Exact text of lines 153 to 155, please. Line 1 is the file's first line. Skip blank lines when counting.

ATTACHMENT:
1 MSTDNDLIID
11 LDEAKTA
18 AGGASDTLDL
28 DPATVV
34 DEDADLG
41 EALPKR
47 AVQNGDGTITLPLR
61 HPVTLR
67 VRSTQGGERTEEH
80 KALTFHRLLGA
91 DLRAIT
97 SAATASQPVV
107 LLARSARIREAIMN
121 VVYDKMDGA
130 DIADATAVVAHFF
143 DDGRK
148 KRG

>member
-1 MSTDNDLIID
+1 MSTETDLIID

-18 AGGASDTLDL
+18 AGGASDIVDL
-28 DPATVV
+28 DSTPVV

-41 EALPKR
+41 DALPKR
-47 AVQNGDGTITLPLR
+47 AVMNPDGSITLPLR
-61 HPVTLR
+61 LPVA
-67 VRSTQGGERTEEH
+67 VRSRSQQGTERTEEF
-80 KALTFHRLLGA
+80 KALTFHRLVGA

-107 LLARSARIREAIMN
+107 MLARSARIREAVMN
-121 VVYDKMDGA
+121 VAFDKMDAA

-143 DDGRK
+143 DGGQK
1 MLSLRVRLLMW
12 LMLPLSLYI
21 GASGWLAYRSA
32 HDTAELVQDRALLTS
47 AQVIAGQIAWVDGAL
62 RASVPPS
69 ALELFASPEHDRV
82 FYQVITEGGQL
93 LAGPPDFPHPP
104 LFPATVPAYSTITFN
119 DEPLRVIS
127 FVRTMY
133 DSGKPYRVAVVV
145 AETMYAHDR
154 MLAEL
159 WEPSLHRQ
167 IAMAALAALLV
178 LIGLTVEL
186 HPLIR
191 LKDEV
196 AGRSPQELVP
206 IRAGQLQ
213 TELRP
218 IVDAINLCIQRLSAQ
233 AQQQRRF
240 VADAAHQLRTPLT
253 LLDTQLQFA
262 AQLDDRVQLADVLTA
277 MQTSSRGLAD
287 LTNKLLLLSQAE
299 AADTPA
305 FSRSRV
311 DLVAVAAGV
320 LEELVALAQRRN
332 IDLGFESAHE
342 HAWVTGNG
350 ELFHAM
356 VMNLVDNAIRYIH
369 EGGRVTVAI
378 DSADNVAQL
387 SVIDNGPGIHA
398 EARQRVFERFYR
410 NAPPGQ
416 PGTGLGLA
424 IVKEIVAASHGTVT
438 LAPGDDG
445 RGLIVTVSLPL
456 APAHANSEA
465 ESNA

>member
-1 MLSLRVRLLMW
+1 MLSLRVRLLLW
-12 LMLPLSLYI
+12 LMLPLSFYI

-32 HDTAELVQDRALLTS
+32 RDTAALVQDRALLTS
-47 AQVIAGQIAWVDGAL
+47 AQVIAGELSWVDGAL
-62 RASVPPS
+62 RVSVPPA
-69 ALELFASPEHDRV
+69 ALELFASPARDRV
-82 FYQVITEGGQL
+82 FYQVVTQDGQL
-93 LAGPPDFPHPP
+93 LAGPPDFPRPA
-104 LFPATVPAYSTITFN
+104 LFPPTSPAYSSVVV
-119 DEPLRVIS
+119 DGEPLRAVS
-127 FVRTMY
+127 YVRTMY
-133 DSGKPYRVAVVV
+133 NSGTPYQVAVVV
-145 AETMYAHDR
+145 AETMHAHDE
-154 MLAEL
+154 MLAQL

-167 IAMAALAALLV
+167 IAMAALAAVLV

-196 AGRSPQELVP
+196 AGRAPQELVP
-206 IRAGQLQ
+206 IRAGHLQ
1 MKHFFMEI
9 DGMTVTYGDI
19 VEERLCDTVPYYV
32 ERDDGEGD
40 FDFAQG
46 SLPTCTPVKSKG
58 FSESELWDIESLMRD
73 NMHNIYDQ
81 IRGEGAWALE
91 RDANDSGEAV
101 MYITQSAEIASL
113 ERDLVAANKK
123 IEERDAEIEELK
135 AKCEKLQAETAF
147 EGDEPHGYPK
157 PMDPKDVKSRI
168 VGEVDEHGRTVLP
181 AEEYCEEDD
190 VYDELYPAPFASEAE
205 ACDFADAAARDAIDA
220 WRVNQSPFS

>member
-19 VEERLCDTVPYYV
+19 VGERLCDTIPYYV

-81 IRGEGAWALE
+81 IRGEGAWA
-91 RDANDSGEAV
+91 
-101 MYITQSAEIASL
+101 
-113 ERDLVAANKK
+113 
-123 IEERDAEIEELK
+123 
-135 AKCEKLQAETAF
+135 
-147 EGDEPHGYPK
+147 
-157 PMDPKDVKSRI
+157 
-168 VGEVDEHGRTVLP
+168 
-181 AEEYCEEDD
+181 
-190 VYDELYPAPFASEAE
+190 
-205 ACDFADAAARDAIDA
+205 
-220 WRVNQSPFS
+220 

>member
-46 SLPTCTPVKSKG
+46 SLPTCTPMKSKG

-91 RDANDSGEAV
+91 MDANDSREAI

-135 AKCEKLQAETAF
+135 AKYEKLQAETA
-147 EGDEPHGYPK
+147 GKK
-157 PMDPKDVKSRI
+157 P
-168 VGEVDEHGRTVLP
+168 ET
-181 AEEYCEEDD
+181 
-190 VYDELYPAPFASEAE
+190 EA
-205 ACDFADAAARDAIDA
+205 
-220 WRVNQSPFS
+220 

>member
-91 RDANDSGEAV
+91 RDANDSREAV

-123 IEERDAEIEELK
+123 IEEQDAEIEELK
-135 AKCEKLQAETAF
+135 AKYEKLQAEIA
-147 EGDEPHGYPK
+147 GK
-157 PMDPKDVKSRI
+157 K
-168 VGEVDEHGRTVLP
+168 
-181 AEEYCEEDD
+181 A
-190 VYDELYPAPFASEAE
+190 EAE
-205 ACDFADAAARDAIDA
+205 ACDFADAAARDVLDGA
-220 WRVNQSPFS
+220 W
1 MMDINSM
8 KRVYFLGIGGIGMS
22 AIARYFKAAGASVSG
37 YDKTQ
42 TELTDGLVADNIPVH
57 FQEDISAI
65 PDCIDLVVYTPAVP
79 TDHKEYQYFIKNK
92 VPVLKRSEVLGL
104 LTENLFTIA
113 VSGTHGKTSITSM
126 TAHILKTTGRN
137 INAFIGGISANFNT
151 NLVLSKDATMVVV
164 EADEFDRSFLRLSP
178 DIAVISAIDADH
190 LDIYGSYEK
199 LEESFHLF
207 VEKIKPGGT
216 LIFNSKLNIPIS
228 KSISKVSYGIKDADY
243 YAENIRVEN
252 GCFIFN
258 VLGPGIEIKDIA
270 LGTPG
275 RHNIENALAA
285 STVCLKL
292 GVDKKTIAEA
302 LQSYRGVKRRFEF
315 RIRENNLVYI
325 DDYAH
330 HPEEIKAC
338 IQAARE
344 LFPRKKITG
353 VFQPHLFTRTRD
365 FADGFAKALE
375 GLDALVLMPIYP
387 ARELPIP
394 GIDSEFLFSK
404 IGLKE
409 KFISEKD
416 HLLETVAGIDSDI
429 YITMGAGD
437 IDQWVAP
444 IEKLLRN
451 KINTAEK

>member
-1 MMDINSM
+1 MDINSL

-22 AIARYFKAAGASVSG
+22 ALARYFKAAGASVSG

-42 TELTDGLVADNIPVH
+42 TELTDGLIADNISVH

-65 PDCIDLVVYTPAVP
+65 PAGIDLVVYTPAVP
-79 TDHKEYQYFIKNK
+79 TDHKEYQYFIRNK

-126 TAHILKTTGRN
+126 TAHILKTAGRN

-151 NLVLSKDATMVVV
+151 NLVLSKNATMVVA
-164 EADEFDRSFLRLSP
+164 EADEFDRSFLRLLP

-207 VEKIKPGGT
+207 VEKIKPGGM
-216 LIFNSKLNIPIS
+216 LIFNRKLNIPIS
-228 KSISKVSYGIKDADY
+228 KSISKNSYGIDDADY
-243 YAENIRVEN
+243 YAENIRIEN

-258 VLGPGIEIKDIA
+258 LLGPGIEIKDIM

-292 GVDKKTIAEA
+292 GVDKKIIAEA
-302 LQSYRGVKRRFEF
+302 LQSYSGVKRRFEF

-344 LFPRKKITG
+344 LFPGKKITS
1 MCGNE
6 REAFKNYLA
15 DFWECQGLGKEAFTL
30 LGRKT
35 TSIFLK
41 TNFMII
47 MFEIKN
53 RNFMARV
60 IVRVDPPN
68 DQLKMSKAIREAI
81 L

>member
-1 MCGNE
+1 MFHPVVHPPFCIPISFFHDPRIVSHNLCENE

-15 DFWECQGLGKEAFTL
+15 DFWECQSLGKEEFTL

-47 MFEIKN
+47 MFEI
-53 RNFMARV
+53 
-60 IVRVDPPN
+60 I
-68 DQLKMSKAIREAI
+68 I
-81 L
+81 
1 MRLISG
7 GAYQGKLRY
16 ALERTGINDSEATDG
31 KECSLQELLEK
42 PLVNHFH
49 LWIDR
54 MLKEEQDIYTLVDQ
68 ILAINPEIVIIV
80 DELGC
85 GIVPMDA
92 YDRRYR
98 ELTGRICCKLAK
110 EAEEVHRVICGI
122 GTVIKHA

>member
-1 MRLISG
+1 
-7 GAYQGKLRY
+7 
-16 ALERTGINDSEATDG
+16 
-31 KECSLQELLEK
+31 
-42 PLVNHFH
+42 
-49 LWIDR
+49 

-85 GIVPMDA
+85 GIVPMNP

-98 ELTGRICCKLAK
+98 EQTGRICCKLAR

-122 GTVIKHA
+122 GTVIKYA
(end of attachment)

-101 MYITQSAEIASL
+101 
-113 ERDLVAANKK